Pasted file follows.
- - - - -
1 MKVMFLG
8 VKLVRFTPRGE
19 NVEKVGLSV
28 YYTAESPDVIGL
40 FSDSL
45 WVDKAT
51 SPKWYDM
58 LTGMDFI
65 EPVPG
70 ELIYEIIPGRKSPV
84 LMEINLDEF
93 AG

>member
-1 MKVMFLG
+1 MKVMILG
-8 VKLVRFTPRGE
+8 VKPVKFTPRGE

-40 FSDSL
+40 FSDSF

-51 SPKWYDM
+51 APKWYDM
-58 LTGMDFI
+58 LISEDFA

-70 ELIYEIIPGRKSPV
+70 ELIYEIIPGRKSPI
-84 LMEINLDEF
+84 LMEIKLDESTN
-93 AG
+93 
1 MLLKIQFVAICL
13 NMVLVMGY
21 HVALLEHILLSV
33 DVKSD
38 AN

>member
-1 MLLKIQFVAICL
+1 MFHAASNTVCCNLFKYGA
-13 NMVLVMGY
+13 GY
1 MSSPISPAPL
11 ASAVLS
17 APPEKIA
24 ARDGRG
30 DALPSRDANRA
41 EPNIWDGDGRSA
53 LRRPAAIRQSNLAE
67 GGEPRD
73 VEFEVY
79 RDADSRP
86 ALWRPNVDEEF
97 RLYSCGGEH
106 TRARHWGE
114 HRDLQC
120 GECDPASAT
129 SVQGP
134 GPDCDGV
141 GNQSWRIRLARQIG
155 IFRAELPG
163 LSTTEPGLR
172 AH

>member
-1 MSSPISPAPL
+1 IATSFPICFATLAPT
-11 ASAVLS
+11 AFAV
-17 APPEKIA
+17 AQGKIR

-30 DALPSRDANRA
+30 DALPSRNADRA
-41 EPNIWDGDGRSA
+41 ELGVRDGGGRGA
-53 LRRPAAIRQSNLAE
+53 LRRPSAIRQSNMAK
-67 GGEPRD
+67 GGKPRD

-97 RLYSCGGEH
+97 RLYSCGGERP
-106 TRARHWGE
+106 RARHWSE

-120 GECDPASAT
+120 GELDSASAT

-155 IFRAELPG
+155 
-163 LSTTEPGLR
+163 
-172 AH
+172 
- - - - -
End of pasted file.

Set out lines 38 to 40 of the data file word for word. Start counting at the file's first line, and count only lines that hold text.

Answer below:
-13 NMVLVMGY
+13 GY
1 MSSPISPAPL